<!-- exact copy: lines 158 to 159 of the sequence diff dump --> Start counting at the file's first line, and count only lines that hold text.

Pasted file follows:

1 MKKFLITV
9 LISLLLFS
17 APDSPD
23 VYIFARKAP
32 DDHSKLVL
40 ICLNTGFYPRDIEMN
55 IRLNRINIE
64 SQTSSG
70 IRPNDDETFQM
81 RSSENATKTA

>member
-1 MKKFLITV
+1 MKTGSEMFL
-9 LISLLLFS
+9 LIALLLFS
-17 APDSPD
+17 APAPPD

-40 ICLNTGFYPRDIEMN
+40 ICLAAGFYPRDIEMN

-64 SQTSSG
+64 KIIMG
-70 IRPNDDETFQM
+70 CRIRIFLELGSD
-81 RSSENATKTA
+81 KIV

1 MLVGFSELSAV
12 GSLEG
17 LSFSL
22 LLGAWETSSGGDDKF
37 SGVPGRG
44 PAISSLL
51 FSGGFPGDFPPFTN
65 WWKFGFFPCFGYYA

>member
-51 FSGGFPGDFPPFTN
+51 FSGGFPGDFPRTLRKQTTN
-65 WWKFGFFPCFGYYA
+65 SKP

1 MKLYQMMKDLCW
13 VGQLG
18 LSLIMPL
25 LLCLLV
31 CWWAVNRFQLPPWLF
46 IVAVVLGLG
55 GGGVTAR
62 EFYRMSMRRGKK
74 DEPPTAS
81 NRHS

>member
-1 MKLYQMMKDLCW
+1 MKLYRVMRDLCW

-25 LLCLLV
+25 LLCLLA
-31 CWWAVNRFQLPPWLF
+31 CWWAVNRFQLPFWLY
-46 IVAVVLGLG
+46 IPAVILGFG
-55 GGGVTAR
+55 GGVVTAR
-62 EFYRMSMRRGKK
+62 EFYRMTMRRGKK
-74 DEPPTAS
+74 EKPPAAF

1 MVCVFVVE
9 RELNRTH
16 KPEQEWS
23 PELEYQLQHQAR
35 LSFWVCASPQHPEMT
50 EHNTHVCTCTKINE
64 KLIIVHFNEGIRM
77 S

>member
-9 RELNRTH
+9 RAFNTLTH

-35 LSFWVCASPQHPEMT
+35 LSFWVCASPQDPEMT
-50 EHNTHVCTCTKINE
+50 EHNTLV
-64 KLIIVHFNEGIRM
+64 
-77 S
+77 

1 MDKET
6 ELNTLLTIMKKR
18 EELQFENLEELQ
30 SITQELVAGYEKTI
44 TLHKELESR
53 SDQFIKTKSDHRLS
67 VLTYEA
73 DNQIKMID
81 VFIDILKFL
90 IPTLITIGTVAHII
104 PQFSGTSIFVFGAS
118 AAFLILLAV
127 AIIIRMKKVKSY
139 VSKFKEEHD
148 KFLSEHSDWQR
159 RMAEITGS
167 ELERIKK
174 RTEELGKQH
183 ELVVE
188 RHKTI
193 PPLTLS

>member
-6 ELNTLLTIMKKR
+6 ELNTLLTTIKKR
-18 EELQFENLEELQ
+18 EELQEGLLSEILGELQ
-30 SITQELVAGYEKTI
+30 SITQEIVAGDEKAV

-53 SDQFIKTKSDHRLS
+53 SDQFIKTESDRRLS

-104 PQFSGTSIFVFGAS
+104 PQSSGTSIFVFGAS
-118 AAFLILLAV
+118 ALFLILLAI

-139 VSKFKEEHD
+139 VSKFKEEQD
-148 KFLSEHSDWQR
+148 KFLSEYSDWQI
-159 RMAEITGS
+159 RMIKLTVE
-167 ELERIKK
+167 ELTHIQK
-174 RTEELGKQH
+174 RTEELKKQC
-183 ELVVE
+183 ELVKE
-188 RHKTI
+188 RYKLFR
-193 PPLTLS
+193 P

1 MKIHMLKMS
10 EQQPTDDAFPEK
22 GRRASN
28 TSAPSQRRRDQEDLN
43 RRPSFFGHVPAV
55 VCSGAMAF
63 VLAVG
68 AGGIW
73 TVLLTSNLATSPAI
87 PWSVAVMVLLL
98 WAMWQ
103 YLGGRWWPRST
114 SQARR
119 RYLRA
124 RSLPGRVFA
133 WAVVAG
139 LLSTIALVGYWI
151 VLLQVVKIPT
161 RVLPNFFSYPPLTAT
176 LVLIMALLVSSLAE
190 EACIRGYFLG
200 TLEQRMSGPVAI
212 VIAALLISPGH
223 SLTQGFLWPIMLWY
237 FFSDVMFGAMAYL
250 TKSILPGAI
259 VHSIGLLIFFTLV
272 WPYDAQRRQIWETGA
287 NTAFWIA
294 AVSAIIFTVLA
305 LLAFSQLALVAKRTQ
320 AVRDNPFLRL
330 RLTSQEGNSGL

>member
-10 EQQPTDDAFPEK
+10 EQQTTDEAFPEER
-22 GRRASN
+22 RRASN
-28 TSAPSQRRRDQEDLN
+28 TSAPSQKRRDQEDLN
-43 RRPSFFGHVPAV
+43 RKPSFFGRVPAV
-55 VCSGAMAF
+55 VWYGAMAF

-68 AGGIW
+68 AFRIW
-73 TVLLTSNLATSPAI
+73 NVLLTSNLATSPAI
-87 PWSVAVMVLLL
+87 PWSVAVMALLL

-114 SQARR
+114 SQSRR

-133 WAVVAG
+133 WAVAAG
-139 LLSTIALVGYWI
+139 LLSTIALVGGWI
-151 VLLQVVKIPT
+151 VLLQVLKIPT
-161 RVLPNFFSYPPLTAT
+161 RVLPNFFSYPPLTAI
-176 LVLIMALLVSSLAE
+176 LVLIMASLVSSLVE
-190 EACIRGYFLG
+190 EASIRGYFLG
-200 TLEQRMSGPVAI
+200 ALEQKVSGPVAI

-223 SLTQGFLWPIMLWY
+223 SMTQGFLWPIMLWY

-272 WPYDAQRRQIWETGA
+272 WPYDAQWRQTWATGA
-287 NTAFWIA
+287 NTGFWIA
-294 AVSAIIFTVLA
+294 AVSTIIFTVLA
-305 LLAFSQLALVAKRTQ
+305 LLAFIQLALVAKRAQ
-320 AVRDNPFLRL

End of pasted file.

250 TKSILPGAI
259 VHSIGLLIFFTLV